Seems mostly pointless to me, whether friends or colleagues. And, in some circumstances, possibly harmful to them, to you, and to your relationship with them.
We all make occasional mistakes.
In fact, the only factor that would make me want to tell said colleagues is this: is this a mistake that I know they wouldn't usually do / a situation that I know they would know how to handle?
If the answer is yes, there's no need to bug them as there's probably no educational value for them, so I don't see a duty to inform them. If you run across them one day or plan to have drinks on their last day and you have a good rapport with them as peers and fellow professionals, sure, you could mention it, more to feed some friendly or harmless banter than anything else.
If the answer is no, then there might be an obligation (wouldn't call it a "professional" one, though) to reach out and help them understand their error.
Keep it Civil
Most people don't like criticism about their job in general, developers/programmers even less so, and departing programmers would probably have even a lower tolerance. Why take the risk of annoying them, and giving them the impression that they leave on a bad note?
Sure, if they were bad employees throughout, this doesn't apply, but if they were otherwise sufficiently skilled fellow progammers, I don't see why I would go out of my way to emphasize their mistakes, except if I can be sure we can both laugh it off. Again, assuming they wouldn't learn much from it and just be mortified that they left that behind.
From a different approach angle, if they have left the company, it really depends on your contract and on your company's security policies. You may not be allowed to take about the code (or other things, for that matter) to former colleagues.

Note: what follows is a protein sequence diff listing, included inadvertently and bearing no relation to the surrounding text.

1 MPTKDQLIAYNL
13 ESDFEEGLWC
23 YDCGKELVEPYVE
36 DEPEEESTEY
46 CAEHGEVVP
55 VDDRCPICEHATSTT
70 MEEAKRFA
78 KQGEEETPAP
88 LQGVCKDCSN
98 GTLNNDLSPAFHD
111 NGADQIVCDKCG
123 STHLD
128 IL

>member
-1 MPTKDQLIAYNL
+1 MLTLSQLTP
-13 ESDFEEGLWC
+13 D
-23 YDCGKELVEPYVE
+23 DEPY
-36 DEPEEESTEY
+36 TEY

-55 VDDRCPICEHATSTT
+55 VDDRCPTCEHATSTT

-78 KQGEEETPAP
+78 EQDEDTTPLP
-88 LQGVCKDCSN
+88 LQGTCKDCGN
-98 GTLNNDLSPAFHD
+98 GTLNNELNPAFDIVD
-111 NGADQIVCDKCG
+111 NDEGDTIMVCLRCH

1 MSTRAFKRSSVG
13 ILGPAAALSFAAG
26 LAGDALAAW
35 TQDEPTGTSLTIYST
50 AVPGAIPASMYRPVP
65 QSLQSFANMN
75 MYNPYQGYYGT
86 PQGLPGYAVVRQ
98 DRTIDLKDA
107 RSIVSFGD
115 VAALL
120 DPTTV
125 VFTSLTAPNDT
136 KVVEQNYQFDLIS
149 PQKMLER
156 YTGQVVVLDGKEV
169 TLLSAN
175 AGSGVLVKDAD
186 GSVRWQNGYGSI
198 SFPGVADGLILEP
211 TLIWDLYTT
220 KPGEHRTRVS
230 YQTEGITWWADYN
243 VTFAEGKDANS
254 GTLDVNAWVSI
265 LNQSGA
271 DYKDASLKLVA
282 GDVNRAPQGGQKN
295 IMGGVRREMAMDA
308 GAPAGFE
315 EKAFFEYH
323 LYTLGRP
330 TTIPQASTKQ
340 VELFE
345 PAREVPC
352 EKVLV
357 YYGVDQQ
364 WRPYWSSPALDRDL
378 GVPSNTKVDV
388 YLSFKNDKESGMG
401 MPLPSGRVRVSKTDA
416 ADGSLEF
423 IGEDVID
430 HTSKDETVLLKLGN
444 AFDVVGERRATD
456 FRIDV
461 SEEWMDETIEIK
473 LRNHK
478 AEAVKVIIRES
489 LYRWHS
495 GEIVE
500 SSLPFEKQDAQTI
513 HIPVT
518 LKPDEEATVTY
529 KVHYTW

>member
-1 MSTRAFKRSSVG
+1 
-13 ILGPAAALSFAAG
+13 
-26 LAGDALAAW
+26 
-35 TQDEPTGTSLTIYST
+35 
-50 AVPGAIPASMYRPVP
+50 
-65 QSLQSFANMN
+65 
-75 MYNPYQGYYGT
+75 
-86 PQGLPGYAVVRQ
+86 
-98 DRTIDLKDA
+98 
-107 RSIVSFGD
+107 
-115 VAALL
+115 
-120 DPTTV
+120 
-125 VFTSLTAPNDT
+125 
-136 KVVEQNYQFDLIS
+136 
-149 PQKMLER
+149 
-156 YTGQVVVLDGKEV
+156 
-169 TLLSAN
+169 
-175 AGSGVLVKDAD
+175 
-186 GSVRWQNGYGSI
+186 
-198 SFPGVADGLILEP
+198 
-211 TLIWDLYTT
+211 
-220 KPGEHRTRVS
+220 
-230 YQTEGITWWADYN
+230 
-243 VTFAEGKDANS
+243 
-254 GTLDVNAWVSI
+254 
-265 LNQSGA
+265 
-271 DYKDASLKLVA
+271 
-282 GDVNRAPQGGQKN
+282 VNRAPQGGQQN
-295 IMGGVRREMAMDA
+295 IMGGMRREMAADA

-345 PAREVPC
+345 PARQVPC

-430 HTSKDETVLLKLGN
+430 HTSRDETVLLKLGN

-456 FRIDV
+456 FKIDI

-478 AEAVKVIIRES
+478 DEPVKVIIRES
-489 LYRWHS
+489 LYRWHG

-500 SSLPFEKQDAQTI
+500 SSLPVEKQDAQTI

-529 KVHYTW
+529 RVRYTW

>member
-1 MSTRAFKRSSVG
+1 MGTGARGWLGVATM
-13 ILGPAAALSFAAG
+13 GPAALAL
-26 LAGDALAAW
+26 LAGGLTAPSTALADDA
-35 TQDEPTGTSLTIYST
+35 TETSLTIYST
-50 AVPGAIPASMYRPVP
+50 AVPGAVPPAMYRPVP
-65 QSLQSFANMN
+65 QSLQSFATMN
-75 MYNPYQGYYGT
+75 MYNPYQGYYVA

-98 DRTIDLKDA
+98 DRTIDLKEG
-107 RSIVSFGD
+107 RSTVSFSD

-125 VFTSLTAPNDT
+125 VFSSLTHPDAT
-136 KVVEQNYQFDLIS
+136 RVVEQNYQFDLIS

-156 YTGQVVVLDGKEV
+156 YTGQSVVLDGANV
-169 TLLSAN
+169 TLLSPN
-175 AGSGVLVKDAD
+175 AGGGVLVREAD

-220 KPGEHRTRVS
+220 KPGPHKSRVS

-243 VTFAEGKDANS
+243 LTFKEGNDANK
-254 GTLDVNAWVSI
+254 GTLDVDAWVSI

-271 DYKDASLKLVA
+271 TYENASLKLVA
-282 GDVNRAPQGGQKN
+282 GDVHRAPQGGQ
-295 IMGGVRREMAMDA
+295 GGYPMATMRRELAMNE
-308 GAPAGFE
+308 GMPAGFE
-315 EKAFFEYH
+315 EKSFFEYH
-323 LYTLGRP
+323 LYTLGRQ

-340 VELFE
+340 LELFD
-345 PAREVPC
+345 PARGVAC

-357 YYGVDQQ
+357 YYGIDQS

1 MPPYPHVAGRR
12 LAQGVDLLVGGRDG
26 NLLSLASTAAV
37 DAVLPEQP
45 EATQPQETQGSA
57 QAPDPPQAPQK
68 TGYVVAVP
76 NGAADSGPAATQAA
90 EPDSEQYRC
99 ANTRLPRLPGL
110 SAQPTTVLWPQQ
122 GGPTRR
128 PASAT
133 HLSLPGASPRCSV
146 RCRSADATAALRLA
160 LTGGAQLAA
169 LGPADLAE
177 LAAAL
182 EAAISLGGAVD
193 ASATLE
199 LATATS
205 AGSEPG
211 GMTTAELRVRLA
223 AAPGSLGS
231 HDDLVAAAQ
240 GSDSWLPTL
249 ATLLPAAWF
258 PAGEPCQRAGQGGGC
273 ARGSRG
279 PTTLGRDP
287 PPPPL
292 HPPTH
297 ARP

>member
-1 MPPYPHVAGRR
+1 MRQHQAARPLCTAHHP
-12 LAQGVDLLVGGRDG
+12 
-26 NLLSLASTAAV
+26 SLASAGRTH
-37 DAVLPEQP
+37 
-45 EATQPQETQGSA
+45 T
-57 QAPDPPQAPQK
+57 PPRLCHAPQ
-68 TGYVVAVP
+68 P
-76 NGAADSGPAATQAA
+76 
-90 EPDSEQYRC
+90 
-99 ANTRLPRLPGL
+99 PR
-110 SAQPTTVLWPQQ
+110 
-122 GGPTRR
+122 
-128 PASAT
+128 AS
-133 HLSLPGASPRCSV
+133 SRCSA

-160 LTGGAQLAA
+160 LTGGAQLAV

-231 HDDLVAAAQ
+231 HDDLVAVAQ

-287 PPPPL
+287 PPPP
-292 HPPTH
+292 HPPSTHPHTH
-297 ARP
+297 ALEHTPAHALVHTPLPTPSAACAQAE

Finally, I think that the only situations where I reached out to former colleague to discuss a codebase they left behind were:
- to request a confirmation on something shady while researching a particular area of the code,
- to congratulate them on some bit of code I found particularly masterful and that would have made my life worse if it weren't there,
- to share the good news of a successful launch with them if they left before it happened (or similar big announcements relating to a product they used to work on).
Learn From Their Mistakes
What you can surely do is point out the error to the rest of the team, to ensure it doesn't happen again with the remaining members. No need to point to the actual error in SCM or to the author, it's not a blame game.
It's outside the scope of the question, but I'd still point out that you should make sure to fix the error, document its origins, impacts, and resolutions, and implement a test for it to not show up again, if possible.